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Business processes have transformed exponentially over the last few years in particular, and especially so in the wake of the COVID-19 pandemic.
A growing push to digitalisation has dramatically altered the way businesses handle their day-to-day operations, including the recruitment of new employees.
As zero contact processes continue to play a vital role in our 'new normal', it's absolutely essential that organisations revisit their employee onboarding process to ensure that these processes are well-equipped to handle both the unique challenges of our post-lockdown economy as well as the rapidly digitising nature of modern business.
Here are just some ways employers may be able to streamline their organisational hiring and training processes.
With paperless procedures set to become the norm in the majority of workplaces across the globe, employee onboarding software is likely to play a crucial role in the growth and development of modern businesses over the next few decades at the absolute minimum.
Equipping your business with the ability to process new employee profiles digitally will effectively streamline your hiring process, position your business as an established player in your wider industry, and minimise your need to store paper documents in the office.
Of course, there are some documents that you must retain physical copies of for the sake of maintaining staff records, however, a surprising amount of documents that accompany an applicant's induction paperwork, don't really need to be kept in physical form.
Having applicants independently handle and upload documents like police checks, their RSA certification, and other qualifications, remove the need for these items to be brought directly to your business.
Channels for conducting digital training are becoming more utilised by a myriad of different industries, but especially so in sales and retail.
The primary reason for this is to ensure that part-time or casual employees can stay up-to-date with mandatory training modules without having to physically come to their workplace on days they may not be rostered for.
Digital training initiatives also limit the need for routine formal in-house training, or for scheduling training sessions for just one or two employees at a time.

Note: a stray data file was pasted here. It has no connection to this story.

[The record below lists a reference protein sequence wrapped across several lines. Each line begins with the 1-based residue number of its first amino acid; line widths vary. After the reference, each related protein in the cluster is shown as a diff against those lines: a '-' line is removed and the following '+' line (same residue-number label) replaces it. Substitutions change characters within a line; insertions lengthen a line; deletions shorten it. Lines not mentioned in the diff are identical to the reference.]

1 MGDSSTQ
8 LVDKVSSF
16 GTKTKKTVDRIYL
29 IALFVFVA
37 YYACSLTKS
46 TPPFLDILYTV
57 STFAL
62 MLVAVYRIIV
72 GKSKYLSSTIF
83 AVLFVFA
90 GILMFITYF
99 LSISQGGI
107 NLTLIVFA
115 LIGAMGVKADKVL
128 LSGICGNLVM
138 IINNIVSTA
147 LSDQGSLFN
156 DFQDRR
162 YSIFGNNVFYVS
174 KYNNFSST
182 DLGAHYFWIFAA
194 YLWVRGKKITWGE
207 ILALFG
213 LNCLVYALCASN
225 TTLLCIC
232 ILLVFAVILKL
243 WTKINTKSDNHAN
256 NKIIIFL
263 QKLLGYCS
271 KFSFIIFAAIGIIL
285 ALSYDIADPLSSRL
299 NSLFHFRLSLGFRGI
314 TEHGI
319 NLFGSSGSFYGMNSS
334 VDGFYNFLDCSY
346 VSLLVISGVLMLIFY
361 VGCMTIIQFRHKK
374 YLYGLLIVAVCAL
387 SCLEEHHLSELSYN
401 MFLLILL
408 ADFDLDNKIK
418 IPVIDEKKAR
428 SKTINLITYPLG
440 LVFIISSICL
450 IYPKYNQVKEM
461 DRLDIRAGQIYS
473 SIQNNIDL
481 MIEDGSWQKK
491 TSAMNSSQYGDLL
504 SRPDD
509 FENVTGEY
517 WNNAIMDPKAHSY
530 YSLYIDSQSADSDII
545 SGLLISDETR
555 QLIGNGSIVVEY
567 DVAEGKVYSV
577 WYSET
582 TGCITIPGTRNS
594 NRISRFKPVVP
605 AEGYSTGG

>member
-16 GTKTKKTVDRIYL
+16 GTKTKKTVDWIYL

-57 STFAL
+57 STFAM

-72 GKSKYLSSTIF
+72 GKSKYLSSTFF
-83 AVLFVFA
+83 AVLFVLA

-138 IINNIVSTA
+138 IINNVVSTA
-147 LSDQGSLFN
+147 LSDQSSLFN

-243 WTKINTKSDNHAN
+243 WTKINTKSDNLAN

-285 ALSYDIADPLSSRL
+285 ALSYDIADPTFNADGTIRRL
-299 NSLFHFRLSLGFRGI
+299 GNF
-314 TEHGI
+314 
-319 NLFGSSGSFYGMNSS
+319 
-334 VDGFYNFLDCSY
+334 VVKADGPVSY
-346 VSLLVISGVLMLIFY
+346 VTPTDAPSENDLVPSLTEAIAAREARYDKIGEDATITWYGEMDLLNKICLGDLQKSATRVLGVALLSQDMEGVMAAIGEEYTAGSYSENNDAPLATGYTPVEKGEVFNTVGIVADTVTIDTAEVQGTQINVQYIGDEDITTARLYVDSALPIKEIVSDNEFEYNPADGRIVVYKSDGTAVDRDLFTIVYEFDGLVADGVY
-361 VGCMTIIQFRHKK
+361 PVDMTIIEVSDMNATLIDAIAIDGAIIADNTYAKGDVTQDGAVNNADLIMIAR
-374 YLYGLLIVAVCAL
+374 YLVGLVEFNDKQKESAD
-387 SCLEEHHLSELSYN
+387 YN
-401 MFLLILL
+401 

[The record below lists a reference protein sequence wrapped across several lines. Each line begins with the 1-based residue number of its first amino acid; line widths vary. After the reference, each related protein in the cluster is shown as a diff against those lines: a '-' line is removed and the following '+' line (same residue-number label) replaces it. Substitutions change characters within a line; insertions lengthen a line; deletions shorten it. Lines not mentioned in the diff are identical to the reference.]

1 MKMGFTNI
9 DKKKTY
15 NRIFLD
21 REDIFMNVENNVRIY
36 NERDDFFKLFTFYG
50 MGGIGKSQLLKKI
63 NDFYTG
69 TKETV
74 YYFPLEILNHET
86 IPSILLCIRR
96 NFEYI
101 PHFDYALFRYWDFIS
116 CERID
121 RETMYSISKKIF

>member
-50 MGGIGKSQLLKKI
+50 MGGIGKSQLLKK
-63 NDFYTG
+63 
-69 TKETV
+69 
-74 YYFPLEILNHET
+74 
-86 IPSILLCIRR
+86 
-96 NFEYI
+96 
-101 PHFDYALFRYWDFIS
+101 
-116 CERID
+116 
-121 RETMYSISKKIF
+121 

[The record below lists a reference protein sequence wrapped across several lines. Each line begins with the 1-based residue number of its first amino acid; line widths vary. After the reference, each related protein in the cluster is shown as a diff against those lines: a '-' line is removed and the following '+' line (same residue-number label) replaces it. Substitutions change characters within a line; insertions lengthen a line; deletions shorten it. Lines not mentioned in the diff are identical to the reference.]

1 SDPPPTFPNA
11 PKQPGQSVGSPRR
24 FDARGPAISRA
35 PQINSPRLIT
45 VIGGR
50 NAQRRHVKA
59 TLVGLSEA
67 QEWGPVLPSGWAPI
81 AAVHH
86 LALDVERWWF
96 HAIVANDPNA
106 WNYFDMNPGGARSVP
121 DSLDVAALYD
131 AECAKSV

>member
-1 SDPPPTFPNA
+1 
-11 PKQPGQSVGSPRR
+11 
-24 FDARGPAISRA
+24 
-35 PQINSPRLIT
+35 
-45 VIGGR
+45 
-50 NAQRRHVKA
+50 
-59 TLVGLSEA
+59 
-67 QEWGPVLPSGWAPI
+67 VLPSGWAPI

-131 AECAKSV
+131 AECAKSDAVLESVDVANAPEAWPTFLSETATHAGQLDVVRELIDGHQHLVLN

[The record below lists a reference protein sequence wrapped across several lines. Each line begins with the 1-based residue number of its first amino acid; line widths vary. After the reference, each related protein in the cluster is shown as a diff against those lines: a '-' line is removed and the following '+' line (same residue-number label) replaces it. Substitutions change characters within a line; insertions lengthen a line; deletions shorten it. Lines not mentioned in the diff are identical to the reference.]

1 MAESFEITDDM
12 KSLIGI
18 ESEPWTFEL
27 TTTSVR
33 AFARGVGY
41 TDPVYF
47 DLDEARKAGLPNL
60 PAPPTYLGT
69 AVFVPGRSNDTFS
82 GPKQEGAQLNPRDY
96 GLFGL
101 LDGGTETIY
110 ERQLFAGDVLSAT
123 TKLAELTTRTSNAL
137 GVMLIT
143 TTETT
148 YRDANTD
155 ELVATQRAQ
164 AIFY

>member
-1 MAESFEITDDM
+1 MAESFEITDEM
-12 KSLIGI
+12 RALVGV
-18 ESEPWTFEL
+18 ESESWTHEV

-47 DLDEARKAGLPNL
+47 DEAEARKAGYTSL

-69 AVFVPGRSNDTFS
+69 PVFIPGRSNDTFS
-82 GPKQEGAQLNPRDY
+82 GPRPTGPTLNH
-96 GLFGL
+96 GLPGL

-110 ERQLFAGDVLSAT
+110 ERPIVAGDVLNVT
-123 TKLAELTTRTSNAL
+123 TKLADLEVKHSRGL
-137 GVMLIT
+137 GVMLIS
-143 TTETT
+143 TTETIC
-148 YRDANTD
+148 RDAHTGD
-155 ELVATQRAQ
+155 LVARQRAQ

With digital training systems in place, smaller-scale training sessions can be handled remotely and independently, ensuring that larger in-person training sessions are spent covering more vital, universal, or time-sensitive materials.
Although technology is well and truly transforming modern organisational processes, a reassessment of your organisation's employee onboarding process won't just focus on digitalisation alone.
The methods that you use to train your employees should also be revisited regularly to ensure that all training materials are up-to-date and are consistently reflective of the nature of your employee's day-to-day responsibilities.
You can achieve this by curating a dedicated induction training process that has separate content to your routine training procedures. Ensure that your induction materials are as thorough in their detail as possible so that new employees won't walk away from their first few days at work with more questions than answers.
Unsurprisingly, job shadowing is practised unofficially in a wealth of workplaces, and the benefits of this age-old, low-cost training process absolutely cannot be understated.
The casual nature of job shadowing encourages new employees to build relationships with their colleagues, and ask questions from a selection of sources rather than having to rely on just one workplace guru.
On a larger scale, peer-to-peer learning as a model for skills development in the workplace can be a highly valuable tool in itself, as it takes the burden off you as the employer to provide training, alongside boosting the quality of interpersonal relationships across your workforce.
A work environment where people feel encouraged to share their knowledge and skills is likely to be a positive place for employment. In this regard, peer-to-peer learning may play an intrinsic role in minimising your organisation's employee turnover rate too!
Employee onboarding is a process that we may not consider to be a top priority, given that it's certainly rare for any organisation to induct new employees on a daily basis.
Even if you won't use your employee onboarding processes every day, however, they still form the foundation of your new employee's first impressions of your organisation.
Ensuring that your employee onboarding processes are strong, clearly defined, and respectful towards fresh applicants, will support employee satisfaction rates, and ultimately improve the way your organisation operates on a daily basis.